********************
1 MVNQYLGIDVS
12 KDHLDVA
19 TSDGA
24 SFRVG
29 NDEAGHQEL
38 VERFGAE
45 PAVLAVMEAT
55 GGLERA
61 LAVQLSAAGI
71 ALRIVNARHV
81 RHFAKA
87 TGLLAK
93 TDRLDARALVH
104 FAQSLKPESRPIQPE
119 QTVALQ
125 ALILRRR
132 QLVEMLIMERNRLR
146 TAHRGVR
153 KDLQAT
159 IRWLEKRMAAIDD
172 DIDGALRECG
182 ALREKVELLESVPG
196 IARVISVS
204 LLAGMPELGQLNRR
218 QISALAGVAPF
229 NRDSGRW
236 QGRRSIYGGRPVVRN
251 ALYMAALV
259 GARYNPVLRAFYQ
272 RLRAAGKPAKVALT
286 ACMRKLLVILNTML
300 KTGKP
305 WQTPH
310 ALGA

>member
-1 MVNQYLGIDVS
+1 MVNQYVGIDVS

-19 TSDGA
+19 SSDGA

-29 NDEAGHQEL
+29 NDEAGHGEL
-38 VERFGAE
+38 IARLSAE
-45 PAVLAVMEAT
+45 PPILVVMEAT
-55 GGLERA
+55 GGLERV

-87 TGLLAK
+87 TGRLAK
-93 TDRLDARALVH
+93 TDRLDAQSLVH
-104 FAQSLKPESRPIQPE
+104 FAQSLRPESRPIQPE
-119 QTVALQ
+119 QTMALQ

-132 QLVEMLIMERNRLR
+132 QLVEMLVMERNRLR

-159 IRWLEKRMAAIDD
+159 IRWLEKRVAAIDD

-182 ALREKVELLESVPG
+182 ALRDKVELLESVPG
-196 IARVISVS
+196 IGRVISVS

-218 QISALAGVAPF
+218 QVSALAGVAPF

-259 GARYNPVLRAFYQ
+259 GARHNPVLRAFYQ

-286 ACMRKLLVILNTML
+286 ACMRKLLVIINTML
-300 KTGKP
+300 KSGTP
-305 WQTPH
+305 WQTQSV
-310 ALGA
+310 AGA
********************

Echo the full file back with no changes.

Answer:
1 MVNQYLGIDVS
12 KDHLDVA
19 TSDGA
24 SFRVG
29 NDEAGHQEL
38 VERFGAE
45 PAVLAVMEAT
55 GGLERA
61 LAVQLSAAGI
71 ALRIVNARHV
81 RHFAKA
87 TGLLAK
93 TDRLDARALVH
104 FAQSLKPESRPIQPE
119 QTVALQ
125 ALILRRR
132 QLVEMLIMERNRLR
146 TAHRGVR
153 KDLQAT
159 IRWLEKRMAAIDD
172 DIDGALRECG
182 ALREKVELLESVPG
196 IARVISVS
204 LLAGMPELGQLNRR
218 QISALAGVAPF
229 NRDSGRW
236 QGRRSIYGGRPVVRN
251 ALYMAALV
259 GARYNPVLRAFYQ
272 RLRAAGKPAKVALT
286 ACMRKLLVILNTML
300 KTGKP
305 WQTPH
310 ALGA

>member
-1 MVNQYLGIDVS
+1 MVNQYVGIDVS

-19 TSDGA
+19 SSDGA

-29 NDEAGHQEL
+29 NDEAGHGEL
-38 VERFGAE
+38 IARLSAE
-45 PAVLAVMEAT
+45 PPILVVMEAT
-55 GGLERA
+55 GGLERV

-87 TGLLAK
+87 TGRLAK
-93 TDRLDARALVH
+93 TDRLDAQSLVH
-104 FAQSLKPESRPIQPE
+104 FAQSLRPESRPIQPE
-119 QTVALQ
+119 QTMALQ

-132 QLVEMLIMERNRLR
+132 QLVEMLVMERNRLR

-159 IRWLEKRMAAIDD
+159 IRWLEKRVAAIDD

-182 ALREKVELLESVPG
+182 ALRDKVELLESVPG
-196 IARVISVS
+196 IGRVISVS

-218 QISALAGVAPF
+218 QVSALAGVAPF

-259 GARYNPVLRAFYQ
+259 GARHNPVLRAFYQ

-286 ACMRKLLVILNTML
+286 ACMRKLLVIINTML
-300 KTGKP
+300 KSGTP
-305 WQTPH
+305 WQTQSV
-310 ALGA
+310 AGA